I bet on paper Affiance seemed like a fucking awesome name. Shit, it looks like a fucking awesome name if you don’t know what it means. Sadly, thanks to a misspent childhood I do know what it means.
It means “engaged”. And not the cool kind of engaged. Not engaged like “Right-o, johhny. I’ll just engage this bomber and then it’s straight home for crumpets, wot wot” (for some reason, Englishmen can never think of fighter pilots as anything other than ludicrously moustachioed gentlemen piloting spitfires. Just ask Iron Maiden if you don’t believe me), but rather, engaged to be married.
Do you think they know? I’m tempted to assume so. Encase you haven’t heard of them before (and, criminally, this may well be most of you) these guys seem to relish all the absurdity they can pull from metalcore. Before this album, their most notable work was this music video which may well be the greatest music video ever filmed (for under a dollar). Metalcore’s connection to punk can’t be ignored, and these guys take that vein of irreverence and self-aware joy that makes up good punk and bolsters it with some fantastically hard rhythmic beats. It’s moshing music, through and through, and beats like an obsidian heart, black and enduring.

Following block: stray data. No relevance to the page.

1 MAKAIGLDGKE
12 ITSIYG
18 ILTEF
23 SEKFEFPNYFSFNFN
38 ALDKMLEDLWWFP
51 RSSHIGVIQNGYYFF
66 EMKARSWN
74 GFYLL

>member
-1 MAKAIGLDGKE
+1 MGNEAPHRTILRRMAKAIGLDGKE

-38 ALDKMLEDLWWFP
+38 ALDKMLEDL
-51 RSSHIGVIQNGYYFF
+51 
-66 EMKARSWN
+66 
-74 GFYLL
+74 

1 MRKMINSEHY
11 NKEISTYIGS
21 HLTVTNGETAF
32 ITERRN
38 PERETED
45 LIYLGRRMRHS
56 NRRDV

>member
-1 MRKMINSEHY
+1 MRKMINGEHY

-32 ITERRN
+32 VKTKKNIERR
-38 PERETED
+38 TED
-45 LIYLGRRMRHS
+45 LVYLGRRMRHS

Which shouldn’t ever be confused with boring. There’s some fantastic breakdowns in the guitar sections. It might just be the nineties in me, but I’ll never get sick of wailing guitars and screeching twin guitar harmonies, which these guys provide in abundance. Dennis Tvrdik, aside from being in possession of a second name that would suit a Scandinavian warrior, fits in perfectly with an energetic wail reminiscent of Iron Maiden. Not exactly a sound-alike, but definitely some of the same energy. There’s not a lot of growling here, which is, frankly, a bit of a shame when you consider what these guys did to The Final Countdown.
All in all, your opinion of these guys will live and die with your tolerance and appreciation for metalcore. If you’re of the mind that metal doesn’t have to be an endlessly gritty onslaught, and that there is space for the odd bit of ludicrous nonsense within these hallowed halls, you might well like these guys.
And if not, you’ve probably not stopped listening to Cannibal Corpse’s latest long enough to read this review.Tags: affiance, blackout, Hollywood Metal, Luke M
Categorised in: Metal